Character studies are the next most neglected aspect of novel writing. You can not skimp on this part. Characters studies should be long and exhaustive with many layers of dimension. Again, I will not begin what is a full semester course on character development, but at least make the effort to flesh out your protagonist, antagonist, and the myriad background and ancillary characters that populate their world. No character should be one-dimensional, no matter how small their place in the final draft.
Read "The Swamp (Part 20)" by bludstream
- The Swamp (Part 20)
The bucket of cold water sucked Hendricks violently out of the blissful wonderland of a very deep sleep into the shocking, blinding, white-hot glare of reality. Hendricks could see that he was in a small...
Publicity and Self-Publishing
The great thing about HubPages is that it literally forces you to write on a regular basis. If you stop writing for any length of time, your author score drops and if you are as competitive as I am, then that is something that you definitely will try and avoid. When you have an audience, no matter how small, actually reading and critiquing your work, it becomes necessary to continue to give them parts of the story in order to hold their attention. I have been fortunate enough to pick up some loyal followers and readers since I first began publishing on HubPages and I always want to give them good stuff to read. Having a sense of tremendous pride in your work is an important attribute shared by many of the great writers throughout history. In fact, a bigger set of egotistical and arrogant sons of guns you will never find in your life.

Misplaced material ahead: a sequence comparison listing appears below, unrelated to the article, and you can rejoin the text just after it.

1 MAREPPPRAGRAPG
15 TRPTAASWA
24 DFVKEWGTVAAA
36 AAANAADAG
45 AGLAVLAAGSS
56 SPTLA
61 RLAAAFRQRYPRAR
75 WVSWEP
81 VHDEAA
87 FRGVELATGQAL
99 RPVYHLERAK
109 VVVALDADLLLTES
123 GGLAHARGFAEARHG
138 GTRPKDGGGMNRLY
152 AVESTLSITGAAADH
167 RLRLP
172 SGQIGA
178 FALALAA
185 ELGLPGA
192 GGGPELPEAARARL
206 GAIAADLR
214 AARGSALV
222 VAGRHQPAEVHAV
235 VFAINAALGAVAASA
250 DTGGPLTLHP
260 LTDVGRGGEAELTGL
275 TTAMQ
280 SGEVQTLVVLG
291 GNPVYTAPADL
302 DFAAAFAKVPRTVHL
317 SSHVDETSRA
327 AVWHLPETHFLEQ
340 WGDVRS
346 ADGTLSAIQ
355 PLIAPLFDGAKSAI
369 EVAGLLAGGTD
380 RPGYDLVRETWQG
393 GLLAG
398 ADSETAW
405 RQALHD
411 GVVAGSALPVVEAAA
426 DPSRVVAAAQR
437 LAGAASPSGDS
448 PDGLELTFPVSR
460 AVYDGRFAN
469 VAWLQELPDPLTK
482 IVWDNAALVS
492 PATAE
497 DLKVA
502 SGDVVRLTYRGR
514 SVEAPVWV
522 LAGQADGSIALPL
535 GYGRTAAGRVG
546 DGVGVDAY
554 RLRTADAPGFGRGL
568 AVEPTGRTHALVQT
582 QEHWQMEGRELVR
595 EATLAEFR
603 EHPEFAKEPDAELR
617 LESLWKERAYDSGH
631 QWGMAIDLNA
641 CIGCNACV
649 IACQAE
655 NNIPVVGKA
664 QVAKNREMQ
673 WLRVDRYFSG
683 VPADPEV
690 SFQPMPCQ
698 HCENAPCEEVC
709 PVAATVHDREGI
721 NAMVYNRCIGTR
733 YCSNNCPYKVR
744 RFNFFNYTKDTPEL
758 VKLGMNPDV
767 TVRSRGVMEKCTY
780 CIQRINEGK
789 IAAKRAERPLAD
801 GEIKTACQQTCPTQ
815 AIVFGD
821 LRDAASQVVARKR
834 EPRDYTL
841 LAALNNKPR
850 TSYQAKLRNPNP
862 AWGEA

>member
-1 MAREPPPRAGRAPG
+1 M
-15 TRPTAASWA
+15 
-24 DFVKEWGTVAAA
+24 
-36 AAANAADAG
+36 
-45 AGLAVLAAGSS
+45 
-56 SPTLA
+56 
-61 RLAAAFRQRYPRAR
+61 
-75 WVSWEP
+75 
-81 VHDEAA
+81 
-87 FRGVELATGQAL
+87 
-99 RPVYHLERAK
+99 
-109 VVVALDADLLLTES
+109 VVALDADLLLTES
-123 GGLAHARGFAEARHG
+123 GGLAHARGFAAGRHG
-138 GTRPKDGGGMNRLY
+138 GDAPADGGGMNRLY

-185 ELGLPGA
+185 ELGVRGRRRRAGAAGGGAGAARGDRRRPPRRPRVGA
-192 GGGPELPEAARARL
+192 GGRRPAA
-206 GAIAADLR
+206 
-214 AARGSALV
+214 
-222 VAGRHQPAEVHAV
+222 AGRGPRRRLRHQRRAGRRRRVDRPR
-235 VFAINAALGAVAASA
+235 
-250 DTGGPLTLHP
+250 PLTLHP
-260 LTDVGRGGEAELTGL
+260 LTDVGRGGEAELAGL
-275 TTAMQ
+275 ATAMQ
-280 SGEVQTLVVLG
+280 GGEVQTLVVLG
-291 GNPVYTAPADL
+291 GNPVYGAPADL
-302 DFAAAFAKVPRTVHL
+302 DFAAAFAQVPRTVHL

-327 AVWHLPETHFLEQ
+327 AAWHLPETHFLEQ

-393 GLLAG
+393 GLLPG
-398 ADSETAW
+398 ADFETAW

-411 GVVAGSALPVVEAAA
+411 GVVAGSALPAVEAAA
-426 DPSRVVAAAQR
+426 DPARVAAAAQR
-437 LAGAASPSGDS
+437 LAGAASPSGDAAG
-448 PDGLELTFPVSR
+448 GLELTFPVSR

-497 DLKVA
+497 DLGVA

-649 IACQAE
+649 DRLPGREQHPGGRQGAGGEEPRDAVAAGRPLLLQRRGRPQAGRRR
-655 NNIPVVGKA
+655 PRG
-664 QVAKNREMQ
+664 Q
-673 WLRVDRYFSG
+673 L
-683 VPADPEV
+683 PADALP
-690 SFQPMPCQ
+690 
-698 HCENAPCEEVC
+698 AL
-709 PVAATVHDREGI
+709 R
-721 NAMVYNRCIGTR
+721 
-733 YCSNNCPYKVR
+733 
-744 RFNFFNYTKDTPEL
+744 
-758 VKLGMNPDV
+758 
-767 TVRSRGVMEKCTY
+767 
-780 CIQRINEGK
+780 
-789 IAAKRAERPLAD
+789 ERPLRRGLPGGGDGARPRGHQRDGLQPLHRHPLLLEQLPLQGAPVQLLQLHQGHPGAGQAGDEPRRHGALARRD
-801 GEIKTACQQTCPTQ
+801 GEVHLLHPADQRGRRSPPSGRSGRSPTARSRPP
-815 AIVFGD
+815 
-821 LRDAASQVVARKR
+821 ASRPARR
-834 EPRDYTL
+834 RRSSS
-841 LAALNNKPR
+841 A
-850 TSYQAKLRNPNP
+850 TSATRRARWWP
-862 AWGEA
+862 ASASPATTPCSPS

By writing "The Swamp" and publishing it directly onto the HubPages portal, my intent is to not only write a great book but also to drum up some publicity. I am promoting the book as the "First Full-Length Novel Ever Published on HubPages" and hope that it will garner enough interest from media, agents, and book publishers that I will be offered some sort of publishing deal, though I know that the odds of this happening are slim. Hey, if you don't buy a lottery ticket you can't win the Lotto.
I do hope that all of you budding Mark Twains and Stephen Kings out there can begin to write your own novels on HubPages. And I am looking for original material, not just an old book you have written that you are now cutting up and pasting onto your hubs. Come on, I dare you, I double dare you. Get creative. Write a book. Who knows, you might even get published someday.
Read "How to Create Unforgettable Characters for Your Novel" by bludstream
- How to Create Unforgettable Characters for Your Novel
Great characters make great novels. Even if your story and plot are thin, if you have fantastic, fully fleshed out characters with unique and interesting perspectives, you can fashion an entire book that...